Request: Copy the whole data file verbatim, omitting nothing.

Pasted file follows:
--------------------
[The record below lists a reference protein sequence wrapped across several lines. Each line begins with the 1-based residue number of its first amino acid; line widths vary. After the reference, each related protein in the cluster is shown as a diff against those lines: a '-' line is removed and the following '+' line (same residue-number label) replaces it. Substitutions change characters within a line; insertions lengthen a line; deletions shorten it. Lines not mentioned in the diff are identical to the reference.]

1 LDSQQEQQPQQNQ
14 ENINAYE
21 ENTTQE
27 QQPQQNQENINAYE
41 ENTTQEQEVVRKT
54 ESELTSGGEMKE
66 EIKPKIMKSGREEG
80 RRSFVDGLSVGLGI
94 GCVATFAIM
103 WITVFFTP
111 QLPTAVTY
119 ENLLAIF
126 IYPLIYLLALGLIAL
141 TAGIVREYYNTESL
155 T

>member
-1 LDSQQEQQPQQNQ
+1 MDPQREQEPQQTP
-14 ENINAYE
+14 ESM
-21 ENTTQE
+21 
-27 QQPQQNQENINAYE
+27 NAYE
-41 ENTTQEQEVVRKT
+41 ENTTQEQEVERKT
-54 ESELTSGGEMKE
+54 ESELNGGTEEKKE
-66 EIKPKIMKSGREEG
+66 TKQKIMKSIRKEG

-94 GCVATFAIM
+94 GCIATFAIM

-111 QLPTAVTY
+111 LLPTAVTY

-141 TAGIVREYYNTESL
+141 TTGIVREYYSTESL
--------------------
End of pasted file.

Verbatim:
[The record below lists a reference protein sequence wrapped across several lines. Each line begins with the 1-based residue number of its first amino acid; line widths vary. After the reference, each related protein in the cluster is shown as a diff against those lines: a '-' line is removed and the following '+' line (same residue-number label) replaces it. Substitutions change characters within a line; insertions lengthen a line; deletions shorten it. Lines not mentioned in the diff are identical to the reference.]

1 LDSQQEQQPQQNQ
14 ENINAYE
21 ENTTQE
27 QQPQQNQENINAYE
41 ENTTQEQEVVRKT
54 ESELTSGGEMKE
66 EIKPKIMKSGREEG
80 RRSFVDGLSVGLGI
94 GCVATFAIM
103 WITVFFTP
111 QLPTAVTY
119 ENLLAIF
126 IYPLIYLLALGLIAL
141 TAGIVREYYNTESL
155 T

>member
-1 LDSQQEQQPQQNQ
+1 MDPQREQEPQQTP
-14 ENINAYE
+14 ESM
-21 ENTTQE
+21 
-27 QQPQQNQENINAYE
+27 NAYE
-41 ENTTQEQEVVRKT
+41 ENTTQEQEVERKT
-54 ESELTSGGEMKE
+54 ESELNGGTEEKKE
-66 EIKPKIMKSGREEG
+66 TKQKIMKSIRKEG

-94 GCVATFAIM
+94 GCIATFAIM

-111 QLPTAVTY
+111 LLPTAVTY

-141 TAGIVREYYNTESL
+141 TTGIVREYYSTESL